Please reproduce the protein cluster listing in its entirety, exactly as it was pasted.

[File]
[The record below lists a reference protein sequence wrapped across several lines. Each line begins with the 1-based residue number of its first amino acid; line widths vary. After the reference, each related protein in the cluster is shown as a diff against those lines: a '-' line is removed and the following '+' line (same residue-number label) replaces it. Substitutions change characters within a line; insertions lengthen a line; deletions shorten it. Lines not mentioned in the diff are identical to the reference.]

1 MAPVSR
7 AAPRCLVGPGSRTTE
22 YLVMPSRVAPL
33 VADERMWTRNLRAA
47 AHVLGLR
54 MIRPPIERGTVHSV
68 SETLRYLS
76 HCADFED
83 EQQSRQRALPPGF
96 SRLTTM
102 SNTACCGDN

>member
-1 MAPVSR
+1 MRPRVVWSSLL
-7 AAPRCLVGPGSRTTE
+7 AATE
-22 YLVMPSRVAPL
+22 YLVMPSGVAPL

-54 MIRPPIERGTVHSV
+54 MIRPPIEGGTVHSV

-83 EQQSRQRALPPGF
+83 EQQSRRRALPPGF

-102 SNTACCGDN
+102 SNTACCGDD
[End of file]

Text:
[The record below lists a reference protein sequence wrapped across several lines. Each line begins with the 1-based residue number of its first amino acid; line widths vary. After the reference, each related protein in the cluster is shown as a diff against those lines: a '-' line is removed and the following '+' line (same residue-number label) replaces it. Substitutions change characters within a line; insertions lengthen a line; deletions shorten it. Lines not mentioned in the diff are identical to the reference.]

1 MAPVSR
7 AAPRCLVGPGSRTTE
22 YLVMPSRVAPL
33 VADERMWTRNLRAA
47 AHVLGLR
54 MIRPPIERGTVHSV
68 SETLRYLS
76 HCADFED
83 EQQSRQRALPPGF
96 SRLTTM
102 SNTACCGDN

>member
-1 MAPVSR
+1 MRPRVVWSSLL
-7 AAPRCLVGPGSRTTE
+7 AATE
-22 YLVMPSRVAPL
+22 YLVMPSGVAPL

-54 MIRPPIERGTVHSV
+54 MIRPPIEGGTVHSV

-83 EQQSRQRALPPGF
+83 EQQSRRRALPPGF

-102 SNTACCGDN
+102 SNTACCGDD